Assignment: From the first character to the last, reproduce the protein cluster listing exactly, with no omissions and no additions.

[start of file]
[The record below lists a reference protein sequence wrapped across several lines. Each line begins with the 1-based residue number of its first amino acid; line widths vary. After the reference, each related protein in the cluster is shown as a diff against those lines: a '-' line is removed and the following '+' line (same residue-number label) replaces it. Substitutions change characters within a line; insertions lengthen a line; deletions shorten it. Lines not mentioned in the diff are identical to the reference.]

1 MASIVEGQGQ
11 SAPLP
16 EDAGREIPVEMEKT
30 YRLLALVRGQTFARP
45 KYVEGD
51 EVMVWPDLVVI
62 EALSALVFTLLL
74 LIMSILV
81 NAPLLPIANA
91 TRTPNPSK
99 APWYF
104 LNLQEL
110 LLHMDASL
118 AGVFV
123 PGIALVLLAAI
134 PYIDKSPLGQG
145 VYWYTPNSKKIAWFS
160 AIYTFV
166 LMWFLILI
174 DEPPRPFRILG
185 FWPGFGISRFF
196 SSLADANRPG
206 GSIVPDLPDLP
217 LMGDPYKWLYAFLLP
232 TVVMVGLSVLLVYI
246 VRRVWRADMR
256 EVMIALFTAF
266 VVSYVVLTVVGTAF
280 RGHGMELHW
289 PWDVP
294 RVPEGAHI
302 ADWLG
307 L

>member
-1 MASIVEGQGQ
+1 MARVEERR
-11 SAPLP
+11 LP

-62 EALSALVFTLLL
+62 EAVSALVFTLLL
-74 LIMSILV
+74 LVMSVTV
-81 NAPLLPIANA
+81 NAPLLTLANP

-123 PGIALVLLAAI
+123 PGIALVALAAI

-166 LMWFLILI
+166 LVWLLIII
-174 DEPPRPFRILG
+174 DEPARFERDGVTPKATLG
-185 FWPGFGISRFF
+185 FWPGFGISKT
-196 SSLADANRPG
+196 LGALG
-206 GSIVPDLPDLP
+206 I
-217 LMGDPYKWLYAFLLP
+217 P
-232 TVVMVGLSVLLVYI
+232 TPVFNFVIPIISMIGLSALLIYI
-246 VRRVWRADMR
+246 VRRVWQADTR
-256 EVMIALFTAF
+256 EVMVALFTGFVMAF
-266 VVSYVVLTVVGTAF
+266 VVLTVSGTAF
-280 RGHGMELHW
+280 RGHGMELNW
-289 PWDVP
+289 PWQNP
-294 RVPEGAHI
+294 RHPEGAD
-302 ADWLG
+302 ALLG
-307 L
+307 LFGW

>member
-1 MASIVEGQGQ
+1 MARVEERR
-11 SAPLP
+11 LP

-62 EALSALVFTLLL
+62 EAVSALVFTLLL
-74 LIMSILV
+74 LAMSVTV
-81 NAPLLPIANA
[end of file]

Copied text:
[The record below lists a reference protein sequence wrapped across several lines. Each line begins with the 1-based residue number of its first amino acid; line widths vary. After the reference, each related protein in the cluster is shown as a diff against those lines: a '-' line is removed and the following '+' line (same residue-number label) replaces it. Substitutions change characters within a line; insertions lengthen a line; deletions shorten it. Lines not mentioned in the diff are identical to the reference.]

1 MASIVEGQGQ
11 SAPLP
16 EDAGREIPVEMEKT
30 YRLLALVRGQTFARP
45 KYVEGD
51 EVMVWPDLVVI
62 EALSALVFTLLL
74 LIMSILV
81 NAPLLPIANA
91 TRTPNPSK
99 APWYF
104 LNLQEL
110 LLHMDASL
118 AGVFV
123 PGIALVLLAAI
134 PYIDKSPLGQG
145 VYWYTPNSKKIAWFS
160 AIYTFV
166 LMWFLILI
174 DEPPRPFRILG
185 FWPGFGISRFF
196 SSLADANRPG
206 GSIVPDLPDLP
217 LMGDPYKWLYAFLLP
232 TVVMVGLSVLLVYI
246 VRRVWRADMR
256 EVMIALFTAF
266 VVSYVVLTVVGTAF
280 RGHGMELHW
289 PWDVP
294 RVPEGAHI
302 ADWLG
307 L

>member
-1 MASIVEGQGQ
+1 MARVEERR
-11 SAPLP
+11 LP

-62 EALSALVFTLLL
+62 EAVSALVFTLLL
-74 LIMSILV
+74 LVMSVTV
-81 NAPLLPIANA
+81 NAPLLTLANP

-123 PGIALVLLAAI
+123 PGIALVALAAI

-166 LMWFLILI
+166 LVWLLIII
-174 DEPPRPFRILG
+174 DEPARFERDGVTPKATLG
-185 FWPGFGISRFF
+185 FWPGFGISKT
-196 SSLADANRPG
+196 LGALG
-206 GSIVPDLPDLP
+206 I
-217 LMGDPYKWLYAFLLP
+217 P
-232 TVVMVGLSVLLVYI
+232 TPVFNFVIPIISMIGLSALLIYI
-246 VRRVWRADMR
+246 VRRVWQADTR
-256 EVMIALFTAF
+256 EVMVALFTGFVMAF
-266 VVSYVVLTVVGTAF
+266 VVLTVSGTAF
-280 RGHGMELHW
+280 RGHGMELNW
-289 PWDVP
+289 PWQNP
-294 RVPEGAHI
+294 RHPEGAD
-302 ADWLG
+302 ALLG
-307 L
+307 LFGW

>member
-1 MASIVEGQGQ
+1 MARVEERR
-11 SAPLP
+11 LP

-62 EALSALVFTLLL
+62 EAVSALVFTLLL
-74 LIMSILV
+74 LAMSVTV
-81 NAPLLPIANA